Denied trade screening

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Denied Trade Screening AKA: Denied Party Screening, Sanction Party Screening Denied Trade Lists: lists created and compiled by government authorities/agencies and/or organizations that warn its members/citizens/business to either beware or refrain from interacting with those individuals or entities on the lists. Further, these lists act as the foundation of establishing either notification or direct prohibition of those under the issuing authority not to contact or interact, either by communication or by business transactions or by social transactions. AKA: Denied Party Lists (DPL), Sanction Party Lists (SPL)

Screening is the process of comparing these lists to internal lists (company customers, vendors, contractors, employees, investors, guests, etc.)

Denied trade screening is the process of screening parties involved in an export transaction for the purpose of complying with the safety standards of the U.S. Government. Effective trade screening not only includes denied parties but also controlled products and embargoed or sanctioned countries. The purpose of screening the receiving parties of finished goods is to exude "due diligence" and "reasonable care" when completing transactions with foreign entities, ensuring the safety and intention of the products and importers.

With 80-plus denied trade lists already published, more items and checks need to be included in an exporter's validation process. Exporters demonstrating "reasonable care" should perform screenings on a periodic basis as well as perform screenings throughout the movement of the goods within the supply chain. With more country-specific rules being applied, countries have their own denied party lists, some of which include:[1]

The U.S. government restricts all individuals or companies from exporting any service or product to any party contained in a U.S. government export denial, blocked, and debarred persons lists. The failure to comply with the above regulation is a violation of U.S. law and can result in criminal or civil prosecution, as well as denial of export privileges.

Every organization is responsible for updating and maintaining information about the parties to whom they ship. The U.S. government encourages exporters to perform screenings on a regular schedule. Companies, groups, and persons found on the lists are sanctioned by the United States government and are not allowed to receive exported goods from the U.S. or export goods to the U.S.[2] Typically, depending on which list the match was found, a match would indicate the either of the following situations: 1) A strict export prohibition, 2) A specific license requirement for exporting to or making a business with the sanctioned entity, or 3) The presence of a "red flag" in this transaction with the sanctioned entity. [3] Informed, voluntary compliance with U.S. export controls by the export trade community is an important contribution to U.S. national security and a key component of BIS's export administration and enforcement programs. All parties to U.S. export transactions must ensure their exports fully comply with all statutory and regulatory requirements.[4] Software vendors, such as Visual Compliance,[5] Intredex, Inc., Amber Road, Inc., OCR Services Inc. and MIC Customs Solutions automate the process of searching for denied trade parties and restricted trade parties.[6][7]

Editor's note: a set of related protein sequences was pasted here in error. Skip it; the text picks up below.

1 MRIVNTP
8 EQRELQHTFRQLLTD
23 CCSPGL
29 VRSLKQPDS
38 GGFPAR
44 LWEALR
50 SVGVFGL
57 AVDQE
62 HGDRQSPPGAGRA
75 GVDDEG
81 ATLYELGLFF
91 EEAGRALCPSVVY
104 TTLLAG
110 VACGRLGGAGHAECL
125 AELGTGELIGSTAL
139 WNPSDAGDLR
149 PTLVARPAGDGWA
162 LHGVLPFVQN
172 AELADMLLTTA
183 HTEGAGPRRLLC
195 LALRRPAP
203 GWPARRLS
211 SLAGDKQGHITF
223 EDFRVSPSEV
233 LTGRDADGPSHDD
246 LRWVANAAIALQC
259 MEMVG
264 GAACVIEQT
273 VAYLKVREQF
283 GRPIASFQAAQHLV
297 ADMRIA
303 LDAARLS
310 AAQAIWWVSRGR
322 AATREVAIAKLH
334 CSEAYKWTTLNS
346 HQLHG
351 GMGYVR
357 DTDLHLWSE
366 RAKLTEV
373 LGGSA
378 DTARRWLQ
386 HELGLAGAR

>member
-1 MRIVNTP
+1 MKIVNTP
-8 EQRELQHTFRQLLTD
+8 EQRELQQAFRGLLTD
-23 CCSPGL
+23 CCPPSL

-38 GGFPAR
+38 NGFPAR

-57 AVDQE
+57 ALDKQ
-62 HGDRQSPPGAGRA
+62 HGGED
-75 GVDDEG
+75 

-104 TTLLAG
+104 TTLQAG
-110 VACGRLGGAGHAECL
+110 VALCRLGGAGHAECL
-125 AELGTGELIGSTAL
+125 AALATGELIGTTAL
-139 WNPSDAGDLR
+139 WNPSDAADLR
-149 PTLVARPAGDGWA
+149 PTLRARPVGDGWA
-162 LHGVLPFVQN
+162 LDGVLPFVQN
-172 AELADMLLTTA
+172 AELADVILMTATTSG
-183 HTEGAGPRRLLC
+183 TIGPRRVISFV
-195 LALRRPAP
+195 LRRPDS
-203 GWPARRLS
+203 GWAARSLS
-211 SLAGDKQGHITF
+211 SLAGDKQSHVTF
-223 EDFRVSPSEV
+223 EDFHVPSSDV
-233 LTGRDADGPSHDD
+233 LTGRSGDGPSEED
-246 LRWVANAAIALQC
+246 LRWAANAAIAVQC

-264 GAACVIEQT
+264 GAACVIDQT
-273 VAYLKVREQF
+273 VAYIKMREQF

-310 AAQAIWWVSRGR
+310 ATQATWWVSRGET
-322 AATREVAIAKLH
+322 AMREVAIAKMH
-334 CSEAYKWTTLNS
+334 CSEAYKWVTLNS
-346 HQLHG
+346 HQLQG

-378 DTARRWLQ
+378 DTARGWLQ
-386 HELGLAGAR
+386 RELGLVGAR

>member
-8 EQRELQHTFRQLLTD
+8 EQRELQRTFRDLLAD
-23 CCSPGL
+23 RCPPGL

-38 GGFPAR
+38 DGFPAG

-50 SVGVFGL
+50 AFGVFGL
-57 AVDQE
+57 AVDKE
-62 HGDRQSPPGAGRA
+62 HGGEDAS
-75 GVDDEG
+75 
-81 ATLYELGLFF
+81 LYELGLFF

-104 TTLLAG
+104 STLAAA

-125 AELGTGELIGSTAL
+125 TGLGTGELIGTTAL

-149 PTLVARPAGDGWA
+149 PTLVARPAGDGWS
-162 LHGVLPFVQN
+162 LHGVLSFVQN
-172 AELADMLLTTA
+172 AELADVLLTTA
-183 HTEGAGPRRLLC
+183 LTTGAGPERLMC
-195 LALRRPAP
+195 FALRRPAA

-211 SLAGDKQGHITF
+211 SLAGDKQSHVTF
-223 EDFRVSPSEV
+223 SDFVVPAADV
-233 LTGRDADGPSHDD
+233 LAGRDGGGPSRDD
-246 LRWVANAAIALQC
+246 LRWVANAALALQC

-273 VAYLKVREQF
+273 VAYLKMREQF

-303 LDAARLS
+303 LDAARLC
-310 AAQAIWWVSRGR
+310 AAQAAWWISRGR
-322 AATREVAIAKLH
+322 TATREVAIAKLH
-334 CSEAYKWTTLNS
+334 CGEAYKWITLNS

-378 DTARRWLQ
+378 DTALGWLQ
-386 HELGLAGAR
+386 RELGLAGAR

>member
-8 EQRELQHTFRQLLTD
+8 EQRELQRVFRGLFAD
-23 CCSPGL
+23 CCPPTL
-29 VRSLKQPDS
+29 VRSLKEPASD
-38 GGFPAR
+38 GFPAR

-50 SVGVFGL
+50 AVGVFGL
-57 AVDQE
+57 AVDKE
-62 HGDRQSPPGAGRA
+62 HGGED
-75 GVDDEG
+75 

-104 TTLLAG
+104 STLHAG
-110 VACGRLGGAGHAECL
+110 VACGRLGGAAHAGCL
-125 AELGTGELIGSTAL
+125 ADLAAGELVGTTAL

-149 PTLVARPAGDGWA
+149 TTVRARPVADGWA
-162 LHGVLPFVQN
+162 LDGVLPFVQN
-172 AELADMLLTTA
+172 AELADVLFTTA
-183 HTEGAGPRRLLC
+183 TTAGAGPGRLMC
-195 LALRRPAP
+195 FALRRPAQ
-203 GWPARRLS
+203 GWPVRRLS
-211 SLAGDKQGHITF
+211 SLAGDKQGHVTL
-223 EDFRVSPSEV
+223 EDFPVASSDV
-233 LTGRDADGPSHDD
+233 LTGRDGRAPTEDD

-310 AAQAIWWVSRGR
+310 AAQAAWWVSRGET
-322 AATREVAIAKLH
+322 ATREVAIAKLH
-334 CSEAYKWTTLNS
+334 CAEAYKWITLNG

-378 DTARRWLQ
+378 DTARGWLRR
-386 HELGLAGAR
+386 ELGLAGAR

Companies such as OCR Services Inc. and Descartes Systems Group have established working software solutions for screening against multiple lists. SAP, an ERP software, offers a solution since 2004. The software solution for SAP America is the Global Trade Services module (SAP-GTS)[8] which falls under their Governance, Risk, and Compliance (GRC) directory of software solutions.[9]

References[edit]

  1. ^ Irmen, Melissa. (March 2009)"10 Ways to Reduce the Cost and Risk of Global Trade Management" Journal of Commerce. Retrieved April 15, 2009.
  2. ^ "Blocked, Denied Entity and Debarred Persons Lists" CBP Retrieved April 15, 2009.
  3. ^ "White Paper - Restricted and Denied Party Screening" Retrieved October 29, 2014.
  4. ^ "BIS Compliance Program" Retrieved April 15, 2009.
  5. ^ "Visual Compliance - Export, import and financial trade compliance solutions". Retrieved August 12, 2016.
  6. ^ Denied Party Screening Software Retrieved March 13, 2012.
  7. ^ Denied & Restricted Party Screening Software Retrieved October 29, 2014.
  8. ^ http://help.sap.com/grc-gts?current=grc&show_children=false
  9. ^ http://help.sap.com/grc?current=grc&show_children=true#jump/grc?current=grc

External links[edit]

SAP: